Susan wants her reprehensible ex-husband dead and, in several bungled attempts by henchmen, tries to accomplish the deed. First her boyfriend hires two dim-witted hitmen. Then she hires a ... See full summary »
Ed Okin's life is somewhat out of control. He can't sleep, his wife betrays him and his job is dull. One night he starts to drive through Los Angeles and he finally ends in the parking ... See full summary »
In the winter of 1946, in Leningrad, a group of German prisoners of war are sent to a female transit camp by the cruel Russian Commander Pavlov. When they arrive, the Russian female ... See full summary »
Brooklyn cop Gino Felino is about to go outside and play catch with his son Tony when he receives a phone call alerting him that his best friend Bobby Lupo has been shot dead in broad ... See full summary »
The documentary consists of tape of Don's show (never been filmed before), interviews with Don's contemporaries, (Steve Lawrence, Bob Newhart, Debbie Reynolds, etc.), established comedians ... See full summary »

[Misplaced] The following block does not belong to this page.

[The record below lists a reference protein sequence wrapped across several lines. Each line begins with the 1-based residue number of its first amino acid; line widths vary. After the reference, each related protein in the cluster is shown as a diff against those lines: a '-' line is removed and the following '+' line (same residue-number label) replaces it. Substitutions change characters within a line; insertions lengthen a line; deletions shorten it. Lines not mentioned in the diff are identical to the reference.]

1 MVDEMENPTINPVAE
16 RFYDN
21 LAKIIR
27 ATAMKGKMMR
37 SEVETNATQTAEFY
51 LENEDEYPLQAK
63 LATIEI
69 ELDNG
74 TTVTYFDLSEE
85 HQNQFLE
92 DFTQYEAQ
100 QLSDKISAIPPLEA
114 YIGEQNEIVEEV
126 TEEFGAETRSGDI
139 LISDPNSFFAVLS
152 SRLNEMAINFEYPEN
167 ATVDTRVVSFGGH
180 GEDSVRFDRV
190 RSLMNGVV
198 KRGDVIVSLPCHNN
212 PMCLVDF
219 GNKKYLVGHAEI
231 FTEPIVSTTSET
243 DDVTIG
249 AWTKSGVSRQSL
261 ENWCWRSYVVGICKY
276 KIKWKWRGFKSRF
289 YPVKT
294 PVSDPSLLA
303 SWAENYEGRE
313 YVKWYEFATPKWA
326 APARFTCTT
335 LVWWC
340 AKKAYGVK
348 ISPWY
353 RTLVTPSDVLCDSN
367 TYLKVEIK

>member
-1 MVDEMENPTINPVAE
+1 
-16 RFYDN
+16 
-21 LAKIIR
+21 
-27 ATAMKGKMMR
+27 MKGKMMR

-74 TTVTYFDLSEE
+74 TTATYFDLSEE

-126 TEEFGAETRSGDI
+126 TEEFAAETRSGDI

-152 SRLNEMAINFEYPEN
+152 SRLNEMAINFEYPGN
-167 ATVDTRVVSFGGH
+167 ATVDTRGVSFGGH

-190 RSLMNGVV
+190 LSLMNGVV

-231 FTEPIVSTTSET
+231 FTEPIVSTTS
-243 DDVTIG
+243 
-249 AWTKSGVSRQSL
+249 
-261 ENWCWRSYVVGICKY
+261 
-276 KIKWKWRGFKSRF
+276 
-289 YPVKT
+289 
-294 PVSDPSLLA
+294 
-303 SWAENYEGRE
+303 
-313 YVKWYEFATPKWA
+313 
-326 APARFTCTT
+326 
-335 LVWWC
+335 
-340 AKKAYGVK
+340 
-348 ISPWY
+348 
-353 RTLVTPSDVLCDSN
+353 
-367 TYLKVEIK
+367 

Harry Dean Stanton,
Susan wants her reprehensible ex-husband dead and, in several bungled attempts by henchmen, tries to accomplish the deed. First her boyfriend hires two dim-witted hitmen. Then she hires a former biker boyfriend to smother him in the hospital where he is recuperating from the first attempt. Then Zane's former wife figures out what is going on and wants a part of the action. Written by
John Sacksteder <firstname.lastname@example.org>
This movie was one of the most disjointed, strange, contrived, hard-to-follow (and not really worth the effort) movies I've ever seen. There were so many holes. For example, we are told that Adrian Paul's character was bad and we're supposed to believe his death would not be a tremendous loss. But why? We have no idea why he "deserves to die" other than the fact that his ex-wife stands to gain a lot of money (of which she has plenty, anyway)! And if I had to see one more scene of gratuitous sex, I think I may have become violently ill.
This supposedly is a comedy. Ha, ha. It's more like a strange hallucination without the prerequisite of medication. Many scenes seem completely pointless, and many others seem to be designed solely because somebody promised somebody that he/she could be in the movie and a minor cameo had to be created. (Example: Michael Biehn's character's cousin. If anyone can explain why that character was necessary, I'll give him/her a dollar -- and that's nearly one-fourth of the total amount I wasted renting this movie!)
It will be a very cold day in a notoriously hot place before I feel compelled to waste a couple of hours on this one again.
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